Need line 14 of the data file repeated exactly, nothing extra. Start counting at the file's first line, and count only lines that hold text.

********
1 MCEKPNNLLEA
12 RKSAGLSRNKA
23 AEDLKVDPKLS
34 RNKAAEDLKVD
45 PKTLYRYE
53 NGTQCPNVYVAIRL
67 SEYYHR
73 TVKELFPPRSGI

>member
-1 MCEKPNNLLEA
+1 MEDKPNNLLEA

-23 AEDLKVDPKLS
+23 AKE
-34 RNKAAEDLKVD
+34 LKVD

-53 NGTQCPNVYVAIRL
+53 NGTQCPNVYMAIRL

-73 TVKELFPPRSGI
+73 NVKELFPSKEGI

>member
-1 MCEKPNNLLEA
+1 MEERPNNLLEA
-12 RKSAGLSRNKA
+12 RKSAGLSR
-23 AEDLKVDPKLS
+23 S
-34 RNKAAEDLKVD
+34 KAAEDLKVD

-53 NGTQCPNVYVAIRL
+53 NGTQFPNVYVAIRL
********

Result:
-34 RNKAAEDLKVD